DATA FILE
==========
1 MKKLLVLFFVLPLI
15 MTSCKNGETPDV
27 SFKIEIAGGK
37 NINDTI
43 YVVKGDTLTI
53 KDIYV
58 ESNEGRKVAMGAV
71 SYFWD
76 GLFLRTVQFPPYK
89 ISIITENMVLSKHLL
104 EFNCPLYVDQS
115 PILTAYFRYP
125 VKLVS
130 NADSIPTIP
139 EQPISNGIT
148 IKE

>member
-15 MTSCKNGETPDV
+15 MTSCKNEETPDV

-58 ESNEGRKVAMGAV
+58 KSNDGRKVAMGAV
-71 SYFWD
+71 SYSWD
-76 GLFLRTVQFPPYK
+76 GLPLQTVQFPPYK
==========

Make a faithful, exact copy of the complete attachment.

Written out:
1 MKKLLVLFFVLPLI
15 MTSCKNGETPDV
27 SFKIEIAGGK
37 NINDTI
43 YVVKGDTLTI
53 KDIYV
58 ESNEGRKVAMGAV
71 SYFWD
76 GLFLRTVQFPPYK
89 ISIITENMVLSKHLL
104 EFNCPLYVDQS
115 PILTAYFRYP
125 VKLVS
130 NADSIPTIP
139 EQPISNGIT
148 IKE

>member
-15 MTSCKNGETPDV
+15 MTSCKNEETPDV

-58 ESNEGRKVAMGAV
+58 KSNDGRKVAMGAV
-71 SYFWD
+71 SYSWD
-76 GLFLRTVQFPPYK
+76 GLPLQTVQFPPYK